As it turned out, he didn’t have to say very much. Less than half of them were aware of what had happened, and few of them were very interested. They were talking about it when they came in from the busses; those who had seen the news were telling those who had not. But it had come to them through the plastic reality of the television. It was no more real than a drug bust, famine in Ethiopia, or oil spills. Or Miami Vice. It was just another part of the endless effluvium of human suffering that washed about them every day; with marvelous sanity, most of them remained unmoved.
A few of them were affected. Tanya Michelson looked as if she had been crying when she came in and stayed unnaturally quiet all day. Lisa Cobb jumped at every sound. Oscar Teixeira had been thinking hard about what it all meant. He went straight to the fact that the children who had died had all been Asian. With a clarity of thought all out of proportion to his age, he made the connection to the celebration of Martin Luther King Day just before the shooting. Of course he did not speak of irony — not at eleven years old — but he did recognize the juxtaposition.
At noon, Bill Campbell called a special teachers’ meeting to discuss campus security. He stressed that any stranger seen on campus was to be approached immediately and asked his business, and referred to the office if there was any question about why he was there. “This isn’t anything new,” Bill said. “It has been school board policy for about ten years, ever since parents kidnapping their own children became a problem. In light of what happened in Stockton, we have to be even more careful.”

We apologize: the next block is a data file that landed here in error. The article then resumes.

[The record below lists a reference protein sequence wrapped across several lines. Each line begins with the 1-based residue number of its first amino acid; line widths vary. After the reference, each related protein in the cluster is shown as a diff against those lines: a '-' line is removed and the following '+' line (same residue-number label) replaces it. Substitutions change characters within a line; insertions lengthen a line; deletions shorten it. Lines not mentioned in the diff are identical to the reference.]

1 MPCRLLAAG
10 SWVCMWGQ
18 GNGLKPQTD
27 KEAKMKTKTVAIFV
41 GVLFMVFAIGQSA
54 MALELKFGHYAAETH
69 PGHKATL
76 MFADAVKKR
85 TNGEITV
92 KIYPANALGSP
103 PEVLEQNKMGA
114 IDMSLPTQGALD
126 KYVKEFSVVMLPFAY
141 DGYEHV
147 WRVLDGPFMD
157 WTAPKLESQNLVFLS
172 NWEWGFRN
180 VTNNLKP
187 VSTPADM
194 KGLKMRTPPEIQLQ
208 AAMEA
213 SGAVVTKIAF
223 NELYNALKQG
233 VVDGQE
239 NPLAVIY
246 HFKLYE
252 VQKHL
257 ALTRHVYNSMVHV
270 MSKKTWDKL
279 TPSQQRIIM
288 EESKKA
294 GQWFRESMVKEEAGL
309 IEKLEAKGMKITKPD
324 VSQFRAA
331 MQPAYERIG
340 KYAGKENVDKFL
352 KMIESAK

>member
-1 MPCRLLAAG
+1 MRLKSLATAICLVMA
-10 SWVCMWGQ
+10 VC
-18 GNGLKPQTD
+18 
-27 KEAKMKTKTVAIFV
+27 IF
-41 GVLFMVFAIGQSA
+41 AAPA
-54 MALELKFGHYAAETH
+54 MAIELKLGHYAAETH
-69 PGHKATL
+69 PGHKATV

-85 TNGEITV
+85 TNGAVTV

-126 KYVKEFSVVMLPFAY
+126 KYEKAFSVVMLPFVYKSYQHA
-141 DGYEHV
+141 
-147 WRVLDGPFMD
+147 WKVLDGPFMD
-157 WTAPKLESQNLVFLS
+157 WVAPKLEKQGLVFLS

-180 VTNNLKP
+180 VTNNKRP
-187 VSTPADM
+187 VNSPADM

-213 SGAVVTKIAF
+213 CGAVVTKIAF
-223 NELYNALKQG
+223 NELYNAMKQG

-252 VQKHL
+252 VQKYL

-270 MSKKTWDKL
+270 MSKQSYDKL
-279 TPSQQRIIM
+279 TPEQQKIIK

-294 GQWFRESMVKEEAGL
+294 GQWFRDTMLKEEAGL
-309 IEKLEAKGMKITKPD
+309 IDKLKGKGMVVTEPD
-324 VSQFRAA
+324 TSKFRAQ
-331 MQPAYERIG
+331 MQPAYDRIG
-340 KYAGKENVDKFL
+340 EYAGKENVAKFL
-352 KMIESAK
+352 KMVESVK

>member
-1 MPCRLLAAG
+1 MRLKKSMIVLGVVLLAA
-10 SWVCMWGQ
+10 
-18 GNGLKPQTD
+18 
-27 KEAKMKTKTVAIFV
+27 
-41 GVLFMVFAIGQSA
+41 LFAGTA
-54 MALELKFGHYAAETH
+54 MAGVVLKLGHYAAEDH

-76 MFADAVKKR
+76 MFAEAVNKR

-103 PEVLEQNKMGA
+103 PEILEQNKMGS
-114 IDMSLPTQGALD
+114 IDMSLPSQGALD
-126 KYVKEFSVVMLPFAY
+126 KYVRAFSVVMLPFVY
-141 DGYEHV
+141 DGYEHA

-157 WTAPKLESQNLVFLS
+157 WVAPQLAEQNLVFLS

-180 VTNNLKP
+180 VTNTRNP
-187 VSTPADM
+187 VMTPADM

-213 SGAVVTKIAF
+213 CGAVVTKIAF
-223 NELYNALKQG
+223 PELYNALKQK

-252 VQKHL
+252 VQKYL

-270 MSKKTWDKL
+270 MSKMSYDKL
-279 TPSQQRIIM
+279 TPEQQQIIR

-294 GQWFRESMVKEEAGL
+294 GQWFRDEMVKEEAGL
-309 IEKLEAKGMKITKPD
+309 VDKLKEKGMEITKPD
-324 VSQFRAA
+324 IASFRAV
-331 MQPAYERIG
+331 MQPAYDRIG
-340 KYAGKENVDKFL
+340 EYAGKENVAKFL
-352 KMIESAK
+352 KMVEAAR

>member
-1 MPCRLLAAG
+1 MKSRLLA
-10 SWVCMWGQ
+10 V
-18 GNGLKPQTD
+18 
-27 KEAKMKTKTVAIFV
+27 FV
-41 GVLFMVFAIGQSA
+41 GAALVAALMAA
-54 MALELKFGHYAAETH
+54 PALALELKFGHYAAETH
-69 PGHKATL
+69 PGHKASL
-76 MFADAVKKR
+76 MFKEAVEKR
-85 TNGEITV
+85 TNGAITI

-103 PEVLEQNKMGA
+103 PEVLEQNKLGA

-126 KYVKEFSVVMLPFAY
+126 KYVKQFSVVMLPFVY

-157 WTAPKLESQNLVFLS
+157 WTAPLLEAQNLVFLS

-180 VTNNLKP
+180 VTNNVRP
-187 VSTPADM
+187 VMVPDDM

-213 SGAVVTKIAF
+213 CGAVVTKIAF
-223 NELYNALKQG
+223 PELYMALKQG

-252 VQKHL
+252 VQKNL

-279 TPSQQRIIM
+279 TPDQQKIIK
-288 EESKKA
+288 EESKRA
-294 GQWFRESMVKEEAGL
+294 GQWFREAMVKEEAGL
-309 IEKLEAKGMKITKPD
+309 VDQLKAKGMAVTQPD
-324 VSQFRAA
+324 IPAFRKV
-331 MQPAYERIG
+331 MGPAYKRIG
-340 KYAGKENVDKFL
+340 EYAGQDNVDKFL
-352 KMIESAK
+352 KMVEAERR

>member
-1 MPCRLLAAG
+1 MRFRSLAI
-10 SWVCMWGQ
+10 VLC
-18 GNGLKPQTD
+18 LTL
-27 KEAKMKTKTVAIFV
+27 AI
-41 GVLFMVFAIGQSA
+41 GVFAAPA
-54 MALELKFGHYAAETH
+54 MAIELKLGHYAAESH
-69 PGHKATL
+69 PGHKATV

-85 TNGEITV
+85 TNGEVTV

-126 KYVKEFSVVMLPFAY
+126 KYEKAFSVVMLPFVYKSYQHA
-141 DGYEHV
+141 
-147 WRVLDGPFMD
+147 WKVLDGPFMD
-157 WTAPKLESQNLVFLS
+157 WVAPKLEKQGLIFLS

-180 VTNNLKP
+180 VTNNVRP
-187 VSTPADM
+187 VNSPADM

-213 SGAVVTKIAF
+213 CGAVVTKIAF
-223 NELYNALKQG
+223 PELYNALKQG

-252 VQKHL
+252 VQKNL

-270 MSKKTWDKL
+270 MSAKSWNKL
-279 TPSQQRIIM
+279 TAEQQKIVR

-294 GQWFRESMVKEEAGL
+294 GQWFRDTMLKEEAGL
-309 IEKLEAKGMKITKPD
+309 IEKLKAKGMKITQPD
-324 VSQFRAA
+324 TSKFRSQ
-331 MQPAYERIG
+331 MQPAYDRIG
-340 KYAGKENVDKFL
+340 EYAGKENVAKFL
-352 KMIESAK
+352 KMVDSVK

Jesse Herrera came on campus for his afternoon class with Neil just before the final noon recess bell rang. He dropped his book bag outside Neil’s door and slid along the wall of the building. When the bell rang he leaped out, shouting out the sound of gunfire, and pantomimed firing across the playground.
Neil saw him, and his temper exploded. He was a hundred feet away when Jesse “fired”. He covered the distance at a run, grabbed the boy by both arms, and jerked him off the ground as he skidded to a stop.
Then he blew his ears back.
He screamed out how stupid he was being, how insensitive to the suffering of the students who had been wounded, and how disrespectful to the memories of those who had died. Later, Neil could not remember the exact words he had used, but they were loud. All the student on the playground froze in their tracks until Neil finished, then rushed on to class looking back over their shoulders.
Jesse folded up like a rag doll. He buried his head beneath his hands to ward off blows that never fell. Neil stood over him, breathing in gasps as he tried to control his anger. He had never felt more like striking a child. The pathetic cowering that would normally have defused his anger, only made it worse. more tomorrow